There is unease in the Federal Civil Service over the non-promotion of qualified directors, who have been stagnant on their current posts for many years.
The affected directors, who were due for promotion, according to findings by Vanguard , have been forced to remain on their current positions and are losing hundreds of millions of Naira that should have accrued to them if they had been promoted as at when due.
According to some of the directors, who were due for promotion since 2013, they might be forced to take their case to President Muhammadu Buhari, if the Head of Civil Service of the Federation, Mrs. Winifred Oyo-Ita, does not act swiftly to save them from further stagnation and deprivation arising from their non-elevation.
Most of the affected top civil servants were due for promotion from Assistant to Deputy Directors and from Deputy to Directors since 2012.
Most disappointing to the affected bureaucrats is the fact that many of them do not have many years to spend in the civil service either on account of age or years of service to the nation.
One of the men, who took promotion examination to be promoted from Assistant to Deputy Director in one of the federal ministries, told Vanguard that he was disappointed, having passed the qualifying examination last year only to be told that there was no vacancy for him to be promoted to the next level.
Findings by Vanguard showed that the stagnation in the nation’s civil service stems from the suspension of the tenured policy by the Buhari administration, an innovation that was put in place by the previous administration to create room for more qualified public servants to grow and reach the apex of their careers before retiring.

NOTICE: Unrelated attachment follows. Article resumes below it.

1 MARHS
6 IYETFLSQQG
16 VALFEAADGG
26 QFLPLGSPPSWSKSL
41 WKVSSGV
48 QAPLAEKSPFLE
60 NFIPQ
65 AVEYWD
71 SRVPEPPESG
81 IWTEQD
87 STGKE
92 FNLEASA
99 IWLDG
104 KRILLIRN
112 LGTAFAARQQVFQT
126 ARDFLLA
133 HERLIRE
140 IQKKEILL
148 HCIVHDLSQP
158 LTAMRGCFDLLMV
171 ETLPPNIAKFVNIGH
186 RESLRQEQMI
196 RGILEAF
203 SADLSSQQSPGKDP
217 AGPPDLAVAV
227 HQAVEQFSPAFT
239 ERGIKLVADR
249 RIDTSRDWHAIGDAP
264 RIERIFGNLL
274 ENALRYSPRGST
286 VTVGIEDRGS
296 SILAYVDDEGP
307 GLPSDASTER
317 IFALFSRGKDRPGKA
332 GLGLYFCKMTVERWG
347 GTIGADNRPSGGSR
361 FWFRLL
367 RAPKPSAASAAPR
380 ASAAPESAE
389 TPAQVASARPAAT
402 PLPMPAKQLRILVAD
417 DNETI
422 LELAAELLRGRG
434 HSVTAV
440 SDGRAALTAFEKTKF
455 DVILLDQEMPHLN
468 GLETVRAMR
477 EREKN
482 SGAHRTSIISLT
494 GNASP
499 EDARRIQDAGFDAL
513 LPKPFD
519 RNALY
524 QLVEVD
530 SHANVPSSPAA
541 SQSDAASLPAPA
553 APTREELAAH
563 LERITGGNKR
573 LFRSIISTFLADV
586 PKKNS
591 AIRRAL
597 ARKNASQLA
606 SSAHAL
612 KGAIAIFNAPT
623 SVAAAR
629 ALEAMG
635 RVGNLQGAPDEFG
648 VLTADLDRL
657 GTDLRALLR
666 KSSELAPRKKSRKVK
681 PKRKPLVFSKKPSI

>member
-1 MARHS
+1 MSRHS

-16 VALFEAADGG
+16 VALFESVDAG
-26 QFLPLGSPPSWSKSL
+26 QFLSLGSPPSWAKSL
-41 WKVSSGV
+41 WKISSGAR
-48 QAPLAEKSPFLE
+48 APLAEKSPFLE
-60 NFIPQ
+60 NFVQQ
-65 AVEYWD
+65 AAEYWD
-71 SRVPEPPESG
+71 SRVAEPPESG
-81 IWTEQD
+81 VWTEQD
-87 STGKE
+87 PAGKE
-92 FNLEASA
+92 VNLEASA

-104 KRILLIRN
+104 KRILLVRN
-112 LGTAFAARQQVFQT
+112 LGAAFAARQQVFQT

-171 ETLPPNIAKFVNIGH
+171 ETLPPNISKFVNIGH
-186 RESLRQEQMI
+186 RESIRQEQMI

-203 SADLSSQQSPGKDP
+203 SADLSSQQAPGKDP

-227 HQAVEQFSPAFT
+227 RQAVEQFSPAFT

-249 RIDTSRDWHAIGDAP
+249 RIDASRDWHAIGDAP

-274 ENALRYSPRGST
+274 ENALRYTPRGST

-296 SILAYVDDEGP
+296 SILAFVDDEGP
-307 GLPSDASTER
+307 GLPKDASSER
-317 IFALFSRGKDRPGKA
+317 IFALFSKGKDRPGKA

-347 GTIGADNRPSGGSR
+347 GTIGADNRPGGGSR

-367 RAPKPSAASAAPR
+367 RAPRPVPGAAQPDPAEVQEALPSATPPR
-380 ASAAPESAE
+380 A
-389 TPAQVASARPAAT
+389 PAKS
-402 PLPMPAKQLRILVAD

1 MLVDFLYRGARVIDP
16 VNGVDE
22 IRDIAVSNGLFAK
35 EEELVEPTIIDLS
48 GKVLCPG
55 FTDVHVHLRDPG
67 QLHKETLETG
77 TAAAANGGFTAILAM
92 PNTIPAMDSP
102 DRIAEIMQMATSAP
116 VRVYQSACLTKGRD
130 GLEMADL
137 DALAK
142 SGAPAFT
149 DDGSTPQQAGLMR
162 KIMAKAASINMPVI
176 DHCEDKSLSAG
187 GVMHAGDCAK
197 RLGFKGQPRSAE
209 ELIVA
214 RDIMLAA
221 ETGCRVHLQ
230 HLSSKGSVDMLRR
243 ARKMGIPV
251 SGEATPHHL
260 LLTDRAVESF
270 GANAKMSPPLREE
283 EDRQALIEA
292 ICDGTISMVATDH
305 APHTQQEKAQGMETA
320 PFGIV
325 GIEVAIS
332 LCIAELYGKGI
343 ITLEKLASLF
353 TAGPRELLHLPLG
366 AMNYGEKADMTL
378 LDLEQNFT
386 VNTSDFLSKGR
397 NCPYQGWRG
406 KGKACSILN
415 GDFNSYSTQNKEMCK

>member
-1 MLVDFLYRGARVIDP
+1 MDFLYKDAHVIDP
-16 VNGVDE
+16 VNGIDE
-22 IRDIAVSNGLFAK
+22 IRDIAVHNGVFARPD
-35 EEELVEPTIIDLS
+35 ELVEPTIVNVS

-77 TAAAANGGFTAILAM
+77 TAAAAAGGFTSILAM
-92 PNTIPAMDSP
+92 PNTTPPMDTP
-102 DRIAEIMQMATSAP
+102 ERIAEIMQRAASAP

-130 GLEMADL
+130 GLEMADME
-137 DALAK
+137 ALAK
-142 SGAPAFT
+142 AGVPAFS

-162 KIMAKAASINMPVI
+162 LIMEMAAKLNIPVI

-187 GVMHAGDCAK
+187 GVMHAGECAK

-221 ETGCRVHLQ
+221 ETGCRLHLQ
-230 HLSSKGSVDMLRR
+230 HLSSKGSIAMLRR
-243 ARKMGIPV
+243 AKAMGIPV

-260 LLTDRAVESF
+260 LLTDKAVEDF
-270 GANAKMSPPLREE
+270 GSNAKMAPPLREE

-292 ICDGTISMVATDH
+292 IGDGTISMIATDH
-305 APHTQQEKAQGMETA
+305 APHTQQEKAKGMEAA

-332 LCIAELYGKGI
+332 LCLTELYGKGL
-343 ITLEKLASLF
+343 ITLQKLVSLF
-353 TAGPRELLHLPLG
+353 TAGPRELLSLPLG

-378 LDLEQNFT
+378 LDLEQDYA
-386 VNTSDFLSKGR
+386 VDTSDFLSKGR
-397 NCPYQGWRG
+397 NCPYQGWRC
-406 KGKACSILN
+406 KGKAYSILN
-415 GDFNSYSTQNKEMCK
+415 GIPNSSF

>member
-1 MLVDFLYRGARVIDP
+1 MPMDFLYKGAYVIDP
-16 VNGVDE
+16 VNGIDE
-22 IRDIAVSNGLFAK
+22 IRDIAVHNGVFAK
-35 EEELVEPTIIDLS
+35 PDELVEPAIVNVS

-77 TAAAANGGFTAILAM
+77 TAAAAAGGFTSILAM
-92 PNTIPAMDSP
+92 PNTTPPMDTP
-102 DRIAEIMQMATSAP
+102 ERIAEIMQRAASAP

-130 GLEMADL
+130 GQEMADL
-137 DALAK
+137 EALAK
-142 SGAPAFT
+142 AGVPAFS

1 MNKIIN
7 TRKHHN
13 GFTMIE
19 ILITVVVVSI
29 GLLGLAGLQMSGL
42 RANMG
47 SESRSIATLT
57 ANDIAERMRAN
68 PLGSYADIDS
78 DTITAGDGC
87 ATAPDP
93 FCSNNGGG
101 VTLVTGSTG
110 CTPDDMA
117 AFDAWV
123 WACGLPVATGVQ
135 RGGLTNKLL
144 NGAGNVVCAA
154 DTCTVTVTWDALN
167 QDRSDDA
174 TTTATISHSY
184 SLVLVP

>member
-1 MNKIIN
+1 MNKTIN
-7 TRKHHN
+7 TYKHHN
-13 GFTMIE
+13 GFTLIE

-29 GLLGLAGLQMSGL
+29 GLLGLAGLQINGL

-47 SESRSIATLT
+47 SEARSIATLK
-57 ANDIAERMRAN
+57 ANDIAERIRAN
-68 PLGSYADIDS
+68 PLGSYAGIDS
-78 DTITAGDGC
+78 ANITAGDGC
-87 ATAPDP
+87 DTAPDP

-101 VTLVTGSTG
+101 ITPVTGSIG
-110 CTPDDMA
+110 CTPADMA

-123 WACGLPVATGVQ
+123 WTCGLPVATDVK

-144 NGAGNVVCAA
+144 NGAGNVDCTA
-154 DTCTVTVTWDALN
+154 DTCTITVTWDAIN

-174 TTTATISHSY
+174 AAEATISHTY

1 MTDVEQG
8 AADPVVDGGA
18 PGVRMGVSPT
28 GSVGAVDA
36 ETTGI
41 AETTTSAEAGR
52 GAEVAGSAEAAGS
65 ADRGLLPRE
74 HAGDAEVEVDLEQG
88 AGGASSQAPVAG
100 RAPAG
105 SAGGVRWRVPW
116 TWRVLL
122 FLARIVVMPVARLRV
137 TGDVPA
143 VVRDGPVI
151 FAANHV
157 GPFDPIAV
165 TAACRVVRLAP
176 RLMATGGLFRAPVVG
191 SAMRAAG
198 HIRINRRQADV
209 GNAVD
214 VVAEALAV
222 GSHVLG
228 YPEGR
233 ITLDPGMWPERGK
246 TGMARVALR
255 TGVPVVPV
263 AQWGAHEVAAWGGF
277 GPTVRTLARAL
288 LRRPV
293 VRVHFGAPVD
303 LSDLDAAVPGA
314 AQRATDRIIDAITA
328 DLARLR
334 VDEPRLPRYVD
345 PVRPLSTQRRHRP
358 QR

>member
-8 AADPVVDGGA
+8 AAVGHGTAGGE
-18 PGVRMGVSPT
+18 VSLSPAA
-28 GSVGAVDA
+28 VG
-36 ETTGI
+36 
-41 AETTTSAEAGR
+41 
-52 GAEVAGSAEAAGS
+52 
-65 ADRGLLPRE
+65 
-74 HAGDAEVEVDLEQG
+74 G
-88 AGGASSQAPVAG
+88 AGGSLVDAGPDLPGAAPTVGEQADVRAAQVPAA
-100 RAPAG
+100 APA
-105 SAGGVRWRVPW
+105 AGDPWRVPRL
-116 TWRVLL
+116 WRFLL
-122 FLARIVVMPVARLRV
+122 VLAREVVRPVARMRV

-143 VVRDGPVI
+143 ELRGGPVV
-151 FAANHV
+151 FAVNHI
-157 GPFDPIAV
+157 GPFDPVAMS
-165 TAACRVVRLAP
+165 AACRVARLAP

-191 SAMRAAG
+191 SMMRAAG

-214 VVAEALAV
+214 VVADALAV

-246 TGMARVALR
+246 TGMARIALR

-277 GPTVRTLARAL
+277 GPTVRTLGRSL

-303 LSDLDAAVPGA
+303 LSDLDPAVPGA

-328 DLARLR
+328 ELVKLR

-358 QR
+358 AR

Under the tenured policy, all directors who have served up to eight years on one post are to give way for new ones.
The arrangement created new openings for the prompt retirement of civil servants and created room for the promotion of others with ease.
However, for reasons yet to be made public, the Buhari administration on assumption of office suspended the policy and invariably returned to the old practice in which directors can serve for as many years as they can as long as they can ‘prove’ that they have not reached the retirement age of 60 or 35 years in service.
But the Director of Communication in the Office of the Head of Civil Service of the Federation, Haruna Imrana, defended the action of the government, saying that decision to drop the policy was contained in a circular to all ministries, departments and agencies, signed by the HOCSOF, Winifred Oyo-Ita.
The policy, introduced by a former Head of the Civil Service of the Federation, Steve Oronsaye, under the late President Umaru Yar’Adua administration, prescribed two terms of four years each for permanent secretaries of ministries, while directors were entitled to an eight-year tenure.
The policy also affected top level officers in federal ministries, departments and agencies.
The circular, which conveyed the president’s directive on the suspension, said the order took immediate effect, while all concerned were urged to comply accordingly.
He said the implication was that civil servants could now stay in service until they were 35 years in service or they turn 60.